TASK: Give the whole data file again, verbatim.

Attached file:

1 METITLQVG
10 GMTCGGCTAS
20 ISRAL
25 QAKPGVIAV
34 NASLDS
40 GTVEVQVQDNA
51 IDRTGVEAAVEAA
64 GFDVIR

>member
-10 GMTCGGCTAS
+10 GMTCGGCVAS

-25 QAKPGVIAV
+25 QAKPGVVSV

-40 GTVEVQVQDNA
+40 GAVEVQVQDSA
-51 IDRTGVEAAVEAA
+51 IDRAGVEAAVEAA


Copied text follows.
1 METITLQVG
10 GMTCGGCTAS
20 ISRAL
25 QAKPGVIAV
34 NASLDS
40 GTVEVQVQDNA
51 IDRTGVEAAVEAA
64 GFDVIR

>member
-10 GMTCGGCTAS
+10 GMTCGGCVAS

-25 QAKPGVIAV
+25 QAKPGVVSV

-40 GTVEVQVQDNA
+40 GAVEVQVQDSA
-51 IDRTGVEAAVEAA
+51 IDRAGVEAAVEAA